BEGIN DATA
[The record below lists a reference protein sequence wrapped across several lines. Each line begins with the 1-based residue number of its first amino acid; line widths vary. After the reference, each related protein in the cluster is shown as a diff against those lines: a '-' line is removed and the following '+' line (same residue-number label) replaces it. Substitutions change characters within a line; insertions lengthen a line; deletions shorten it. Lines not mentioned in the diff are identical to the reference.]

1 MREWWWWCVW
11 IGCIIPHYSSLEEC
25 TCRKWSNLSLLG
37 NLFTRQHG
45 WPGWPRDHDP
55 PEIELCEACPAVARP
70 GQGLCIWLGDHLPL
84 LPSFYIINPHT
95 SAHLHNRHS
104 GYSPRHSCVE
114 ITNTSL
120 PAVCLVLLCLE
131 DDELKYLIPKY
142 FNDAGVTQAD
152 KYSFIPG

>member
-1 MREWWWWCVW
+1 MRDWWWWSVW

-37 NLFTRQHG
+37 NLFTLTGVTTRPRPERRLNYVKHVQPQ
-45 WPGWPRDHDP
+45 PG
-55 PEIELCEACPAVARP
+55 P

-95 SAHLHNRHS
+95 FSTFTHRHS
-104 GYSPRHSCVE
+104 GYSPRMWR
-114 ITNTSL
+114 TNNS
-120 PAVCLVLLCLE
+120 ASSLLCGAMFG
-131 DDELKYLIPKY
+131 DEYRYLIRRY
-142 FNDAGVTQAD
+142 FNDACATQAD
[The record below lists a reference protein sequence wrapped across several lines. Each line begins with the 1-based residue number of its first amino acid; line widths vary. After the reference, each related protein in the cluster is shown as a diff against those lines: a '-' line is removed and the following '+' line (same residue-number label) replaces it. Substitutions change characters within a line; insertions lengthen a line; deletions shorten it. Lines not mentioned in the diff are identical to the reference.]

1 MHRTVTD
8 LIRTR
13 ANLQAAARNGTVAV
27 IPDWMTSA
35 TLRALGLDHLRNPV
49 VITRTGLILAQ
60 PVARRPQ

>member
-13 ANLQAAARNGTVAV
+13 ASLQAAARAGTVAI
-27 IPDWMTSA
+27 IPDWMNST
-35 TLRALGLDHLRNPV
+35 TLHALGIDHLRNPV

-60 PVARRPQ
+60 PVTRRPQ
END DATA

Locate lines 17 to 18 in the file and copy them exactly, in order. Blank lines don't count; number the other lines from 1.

>member
-1 MREWWWWCVW